Dickinson case suspect is extradited to France

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The Independent US

A United States judge used legal sleight of hand on Monday to secure the extradition to France of the man accused of the rape and murder of the British schoolgirl Caroline Dickinson.

Judge David Young signalled the end of the lengthy battle to send Francisco Arce Montes for trial in France by deciding to release him on unrelated charges at the state circuit court in Miami. By waiving bail on a sexual assault charge in the US, the judge enabled federal marshals to rearrest him in connection with the murder in July 1996 of the schoolgirl from Launceston, Cornwall. Mr Montes, 51, was then taken to Miami airport, where he was expected to be put on board a flight to France.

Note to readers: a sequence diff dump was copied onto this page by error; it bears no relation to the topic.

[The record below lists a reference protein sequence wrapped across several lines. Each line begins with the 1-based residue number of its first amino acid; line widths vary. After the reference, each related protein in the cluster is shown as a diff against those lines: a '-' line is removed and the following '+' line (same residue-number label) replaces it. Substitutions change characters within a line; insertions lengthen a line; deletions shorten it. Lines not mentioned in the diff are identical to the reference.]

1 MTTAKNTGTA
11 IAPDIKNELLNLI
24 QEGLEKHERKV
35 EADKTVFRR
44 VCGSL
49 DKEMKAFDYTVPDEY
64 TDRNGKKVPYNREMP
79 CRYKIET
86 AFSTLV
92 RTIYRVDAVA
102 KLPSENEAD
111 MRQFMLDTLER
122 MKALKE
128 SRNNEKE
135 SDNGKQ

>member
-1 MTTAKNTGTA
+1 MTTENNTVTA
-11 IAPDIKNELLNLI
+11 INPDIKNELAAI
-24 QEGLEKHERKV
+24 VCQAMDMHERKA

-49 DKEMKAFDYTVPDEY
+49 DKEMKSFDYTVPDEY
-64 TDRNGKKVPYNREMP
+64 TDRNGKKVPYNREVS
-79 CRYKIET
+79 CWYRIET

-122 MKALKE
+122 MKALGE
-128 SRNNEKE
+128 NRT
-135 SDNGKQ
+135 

A spokesman for the Miami-Dade state attorney's office, said: "He was a free man for a second or two in court. The state cuffs came off and the federal cuffs went on."

Mr Montes, an illegal immigrant, was arrested in Miami in March. He was allegedly found to be a "perfect match" for DNA found at the youth hostel in Pleine Fougères, Brittany, where Caroline was murdered.

The legal move marked the end of a battle to remove Mr Montez from the US justice system. Last month he avoided extradition when he refused a plea bargain on charges that he broke into a woman's house and committed a sex offence.

A spokesman for Devon and Cornwall police said they had advised Caroline's family of the extradition. Police sources said a trial date would be set soon because of clear DNA evidence allegedly linking him to the murder.